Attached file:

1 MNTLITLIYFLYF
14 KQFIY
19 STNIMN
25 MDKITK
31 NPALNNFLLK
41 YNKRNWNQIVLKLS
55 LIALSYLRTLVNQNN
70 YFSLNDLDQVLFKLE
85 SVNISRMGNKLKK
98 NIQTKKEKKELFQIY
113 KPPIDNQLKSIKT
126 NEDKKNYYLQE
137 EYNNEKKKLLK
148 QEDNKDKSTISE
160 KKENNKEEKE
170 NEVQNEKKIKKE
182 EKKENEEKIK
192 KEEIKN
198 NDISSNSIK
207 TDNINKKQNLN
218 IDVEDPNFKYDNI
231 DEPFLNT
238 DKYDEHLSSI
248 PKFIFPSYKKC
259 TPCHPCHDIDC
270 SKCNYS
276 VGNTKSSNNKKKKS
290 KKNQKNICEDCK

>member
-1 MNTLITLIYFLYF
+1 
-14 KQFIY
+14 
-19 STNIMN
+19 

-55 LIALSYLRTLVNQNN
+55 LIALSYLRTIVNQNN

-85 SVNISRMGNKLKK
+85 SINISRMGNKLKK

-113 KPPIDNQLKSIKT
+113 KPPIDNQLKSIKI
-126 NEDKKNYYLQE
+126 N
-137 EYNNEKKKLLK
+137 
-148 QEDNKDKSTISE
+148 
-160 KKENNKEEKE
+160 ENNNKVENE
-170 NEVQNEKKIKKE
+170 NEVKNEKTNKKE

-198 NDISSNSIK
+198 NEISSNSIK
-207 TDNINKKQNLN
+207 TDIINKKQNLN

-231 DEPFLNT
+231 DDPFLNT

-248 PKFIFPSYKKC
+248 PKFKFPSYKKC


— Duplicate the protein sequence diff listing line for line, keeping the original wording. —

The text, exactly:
1 MNTLITLIYFLYF
14 KQFIY
19 STNIMN
25 MDKITK
31 NPALNNFLLK
41 YNKRNWNQIVLKLS
55 LIALSYLRTLVNQNN
70 YFSLNDLDQVLFKLE
85 SVNISRMGNKLKK
98 NIQTKKEKKELFQIY
113 KPPIDNQLKSIKT
126 NEDKKNYYLQE
137 EYNNEKKKLLK
148 QEDNKDKSTISE
160 KKENNKEEKE
170 NEVQNEKKIKKE
182 EKKENEEKIK
192 KEEIKN
198 NDISSNSIK
207 TDNINKKQNLN
218 IDVEDPNFKYDNI
231 DEPFLNT
238 DKYDEHLSSI
248 PKFIFPSYKKC
259 TPCHPCHDIDC
270 SKCNYS
276 VGNTKSSNNKKKKS
290 KKNQKNICEDCK

>member
-1 MNTLITLIYFLYF
+1 
-14 KQFIY
+14 
-19 STNIMN
+19 

-55 LIALSYLRTLVNQNN
+55 LIALSYLRTIVNQNN

-85 SVNISRMGNKLKK
+85 SINISRMGNKLKK

-113 KPPIDNQLKSIKT
+113 KPPIDNQLKSIKI
-126 NEDKKNYYLQE
+126 N
-137 EYNNEKKKLLK
+137 
-148 QEDNKDKSTISE
+148 
-160 KKENNKEEKE
+160 ENNNKVENE
-170 NEVQNEKKIKKE
+170 NEVKNEKTNKKE

-198 NDISSNSIK
+198 NEISSNSIK
-207 TDNINKKQNLN
+207 TDIINKKQNLN

-231 DEPFLNT
+231 DDPFLNT

-248 PKFIFPSYKKC
+248 PKFKFPSYKKC